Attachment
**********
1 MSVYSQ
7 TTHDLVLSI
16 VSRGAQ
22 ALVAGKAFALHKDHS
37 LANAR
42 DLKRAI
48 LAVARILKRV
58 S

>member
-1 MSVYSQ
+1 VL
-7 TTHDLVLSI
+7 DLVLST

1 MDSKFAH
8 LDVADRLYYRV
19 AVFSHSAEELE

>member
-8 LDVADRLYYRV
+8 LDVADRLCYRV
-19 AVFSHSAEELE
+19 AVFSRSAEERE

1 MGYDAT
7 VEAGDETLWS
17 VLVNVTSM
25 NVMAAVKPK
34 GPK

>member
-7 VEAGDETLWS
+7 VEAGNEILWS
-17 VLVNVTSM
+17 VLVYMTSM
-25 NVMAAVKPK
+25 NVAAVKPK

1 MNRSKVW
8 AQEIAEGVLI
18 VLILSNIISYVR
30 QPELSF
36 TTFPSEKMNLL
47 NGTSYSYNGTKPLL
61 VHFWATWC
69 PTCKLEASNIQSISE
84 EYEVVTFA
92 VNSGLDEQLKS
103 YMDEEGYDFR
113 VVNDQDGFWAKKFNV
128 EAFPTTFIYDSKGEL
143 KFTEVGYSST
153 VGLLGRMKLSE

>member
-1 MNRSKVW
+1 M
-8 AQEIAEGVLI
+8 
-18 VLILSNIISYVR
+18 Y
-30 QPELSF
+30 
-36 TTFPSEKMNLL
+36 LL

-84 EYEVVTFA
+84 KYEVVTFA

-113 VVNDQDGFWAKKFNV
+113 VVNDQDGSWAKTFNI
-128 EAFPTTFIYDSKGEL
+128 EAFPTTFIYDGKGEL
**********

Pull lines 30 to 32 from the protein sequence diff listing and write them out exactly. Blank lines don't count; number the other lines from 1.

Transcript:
-17 VLVNVTSM
+17 VLVYMTSM
-25 NVMAAVKPK